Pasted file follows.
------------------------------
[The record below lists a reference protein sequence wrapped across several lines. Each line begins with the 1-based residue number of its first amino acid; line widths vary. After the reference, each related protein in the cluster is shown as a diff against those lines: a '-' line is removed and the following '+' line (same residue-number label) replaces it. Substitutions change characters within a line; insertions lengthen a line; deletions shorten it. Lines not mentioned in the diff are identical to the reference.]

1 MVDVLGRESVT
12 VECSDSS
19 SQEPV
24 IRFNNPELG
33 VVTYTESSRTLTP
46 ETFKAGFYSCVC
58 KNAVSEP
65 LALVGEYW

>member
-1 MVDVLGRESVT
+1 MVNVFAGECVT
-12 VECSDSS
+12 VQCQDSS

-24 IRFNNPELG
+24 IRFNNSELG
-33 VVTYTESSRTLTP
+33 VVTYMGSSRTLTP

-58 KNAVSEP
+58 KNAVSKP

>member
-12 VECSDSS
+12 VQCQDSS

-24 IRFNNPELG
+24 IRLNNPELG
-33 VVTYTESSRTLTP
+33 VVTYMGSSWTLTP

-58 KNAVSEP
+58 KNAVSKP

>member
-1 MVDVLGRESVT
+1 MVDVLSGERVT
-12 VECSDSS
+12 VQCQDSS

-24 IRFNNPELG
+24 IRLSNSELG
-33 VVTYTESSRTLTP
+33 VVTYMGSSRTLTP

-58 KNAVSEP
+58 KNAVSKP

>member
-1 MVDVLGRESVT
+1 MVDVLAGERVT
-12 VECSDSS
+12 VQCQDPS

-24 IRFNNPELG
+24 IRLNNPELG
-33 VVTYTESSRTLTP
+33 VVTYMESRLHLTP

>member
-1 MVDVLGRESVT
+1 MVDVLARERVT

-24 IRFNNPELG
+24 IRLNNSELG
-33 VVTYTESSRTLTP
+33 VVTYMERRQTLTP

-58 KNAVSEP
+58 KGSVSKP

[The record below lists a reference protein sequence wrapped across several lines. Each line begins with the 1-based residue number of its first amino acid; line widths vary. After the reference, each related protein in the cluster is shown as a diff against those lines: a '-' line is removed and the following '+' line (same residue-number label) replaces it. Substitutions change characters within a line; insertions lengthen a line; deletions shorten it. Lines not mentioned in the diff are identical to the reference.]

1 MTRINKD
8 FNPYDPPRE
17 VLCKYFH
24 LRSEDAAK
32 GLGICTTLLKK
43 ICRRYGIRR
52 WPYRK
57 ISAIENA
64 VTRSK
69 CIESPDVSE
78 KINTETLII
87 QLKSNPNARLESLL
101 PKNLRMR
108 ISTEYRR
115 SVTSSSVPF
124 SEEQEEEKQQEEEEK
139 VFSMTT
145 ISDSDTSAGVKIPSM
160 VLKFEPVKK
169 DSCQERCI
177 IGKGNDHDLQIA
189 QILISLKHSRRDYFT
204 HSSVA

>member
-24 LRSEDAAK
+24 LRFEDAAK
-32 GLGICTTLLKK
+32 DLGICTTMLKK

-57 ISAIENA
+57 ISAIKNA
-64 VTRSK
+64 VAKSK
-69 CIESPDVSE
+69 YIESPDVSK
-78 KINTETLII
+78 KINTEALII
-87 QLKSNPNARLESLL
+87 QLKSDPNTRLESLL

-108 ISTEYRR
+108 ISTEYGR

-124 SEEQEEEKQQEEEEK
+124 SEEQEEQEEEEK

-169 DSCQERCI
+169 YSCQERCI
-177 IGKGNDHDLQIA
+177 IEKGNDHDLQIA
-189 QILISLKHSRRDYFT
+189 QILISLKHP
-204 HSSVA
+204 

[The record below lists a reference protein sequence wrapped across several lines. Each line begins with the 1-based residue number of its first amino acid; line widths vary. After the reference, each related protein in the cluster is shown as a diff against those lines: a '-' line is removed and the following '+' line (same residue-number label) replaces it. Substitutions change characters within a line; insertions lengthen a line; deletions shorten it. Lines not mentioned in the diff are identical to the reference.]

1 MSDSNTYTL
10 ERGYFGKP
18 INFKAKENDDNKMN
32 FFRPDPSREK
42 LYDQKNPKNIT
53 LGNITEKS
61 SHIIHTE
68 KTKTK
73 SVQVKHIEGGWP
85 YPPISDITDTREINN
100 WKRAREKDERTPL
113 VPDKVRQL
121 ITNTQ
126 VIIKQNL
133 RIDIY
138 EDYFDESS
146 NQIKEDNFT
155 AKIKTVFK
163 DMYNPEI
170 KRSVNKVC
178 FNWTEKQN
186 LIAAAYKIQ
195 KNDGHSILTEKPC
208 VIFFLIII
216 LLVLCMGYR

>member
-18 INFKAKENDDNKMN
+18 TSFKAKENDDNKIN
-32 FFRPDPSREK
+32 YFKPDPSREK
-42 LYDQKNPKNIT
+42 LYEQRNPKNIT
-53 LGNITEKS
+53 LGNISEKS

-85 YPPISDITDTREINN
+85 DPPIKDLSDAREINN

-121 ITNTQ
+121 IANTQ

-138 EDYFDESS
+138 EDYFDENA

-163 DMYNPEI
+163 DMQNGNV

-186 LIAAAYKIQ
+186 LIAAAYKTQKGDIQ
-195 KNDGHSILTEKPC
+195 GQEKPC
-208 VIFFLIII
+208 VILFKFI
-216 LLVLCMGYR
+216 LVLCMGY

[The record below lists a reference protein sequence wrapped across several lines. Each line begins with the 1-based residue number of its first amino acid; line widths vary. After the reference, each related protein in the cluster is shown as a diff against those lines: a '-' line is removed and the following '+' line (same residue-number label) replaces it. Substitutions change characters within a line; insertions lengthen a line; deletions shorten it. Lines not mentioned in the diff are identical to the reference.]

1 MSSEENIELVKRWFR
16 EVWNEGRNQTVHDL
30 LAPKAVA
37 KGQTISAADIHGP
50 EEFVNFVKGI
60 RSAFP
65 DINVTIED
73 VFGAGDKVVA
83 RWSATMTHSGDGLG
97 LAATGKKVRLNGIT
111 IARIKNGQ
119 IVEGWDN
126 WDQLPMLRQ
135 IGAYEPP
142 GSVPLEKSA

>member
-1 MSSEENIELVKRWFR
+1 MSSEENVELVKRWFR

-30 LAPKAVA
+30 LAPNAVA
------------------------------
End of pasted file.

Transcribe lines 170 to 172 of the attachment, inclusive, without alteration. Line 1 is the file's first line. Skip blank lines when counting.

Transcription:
83 RWSATMTHSGDGLG
97 LAATGKKVRLNGIT
111 IARIKNGQ